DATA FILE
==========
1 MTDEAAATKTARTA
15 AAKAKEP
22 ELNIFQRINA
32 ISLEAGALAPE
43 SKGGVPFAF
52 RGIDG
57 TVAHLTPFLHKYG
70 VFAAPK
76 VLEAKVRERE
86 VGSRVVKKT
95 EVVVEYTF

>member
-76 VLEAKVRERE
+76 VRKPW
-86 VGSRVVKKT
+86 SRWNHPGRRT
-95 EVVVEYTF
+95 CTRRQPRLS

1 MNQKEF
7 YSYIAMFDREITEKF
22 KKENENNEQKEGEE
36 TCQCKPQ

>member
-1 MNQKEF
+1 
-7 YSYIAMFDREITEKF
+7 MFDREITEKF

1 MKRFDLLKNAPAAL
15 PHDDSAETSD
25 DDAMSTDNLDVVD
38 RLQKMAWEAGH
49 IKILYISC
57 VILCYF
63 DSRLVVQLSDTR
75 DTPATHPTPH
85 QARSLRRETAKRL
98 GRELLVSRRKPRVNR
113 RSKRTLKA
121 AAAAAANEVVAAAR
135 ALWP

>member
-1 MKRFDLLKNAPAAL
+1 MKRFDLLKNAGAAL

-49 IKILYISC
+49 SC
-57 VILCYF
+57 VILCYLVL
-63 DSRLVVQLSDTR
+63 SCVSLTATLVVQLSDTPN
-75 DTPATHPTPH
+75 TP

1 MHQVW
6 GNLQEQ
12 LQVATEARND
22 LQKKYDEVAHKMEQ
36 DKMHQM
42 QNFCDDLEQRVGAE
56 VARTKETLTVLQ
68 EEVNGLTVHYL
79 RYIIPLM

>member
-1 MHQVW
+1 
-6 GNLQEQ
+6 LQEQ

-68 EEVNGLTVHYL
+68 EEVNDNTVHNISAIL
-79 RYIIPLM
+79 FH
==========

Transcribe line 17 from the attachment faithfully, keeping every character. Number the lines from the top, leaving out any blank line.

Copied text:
-95 EVVVEYTF